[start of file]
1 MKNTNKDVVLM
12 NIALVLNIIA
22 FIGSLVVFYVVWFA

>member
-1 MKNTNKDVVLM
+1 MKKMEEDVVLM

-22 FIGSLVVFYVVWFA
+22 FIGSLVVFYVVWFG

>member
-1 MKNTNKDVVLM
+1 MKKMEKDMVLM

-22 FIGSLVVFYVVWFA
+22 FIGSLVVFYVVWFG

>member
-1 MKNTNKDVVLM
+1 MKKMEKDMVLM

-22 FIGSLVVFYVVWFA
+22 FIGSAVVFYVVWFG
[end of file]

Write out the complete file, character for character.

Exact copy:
1 MKNTNKDVVLM
12 NIALVLNIIA
22 FIGSLVVFYVVWFA

>member
-1 MKNTNKDVVLM
+1 MKKMEEDVVLM

-22 FIGSLVVFYVVWFA
+22 FIGSLVVFYVVWFG

>member
-1 MKNTNKDVVLM
+1 MKKMEKDMVLM

-22 FIGSLVVFYVVWFA
+22 FIGSLVVFYVVWFG

>member
-1 MKNTNKDVVLM
+1 MKKMEKDMVLM

-22 FIGSLVVFYVVWFA
+22 FIGSAVVFYVVWFG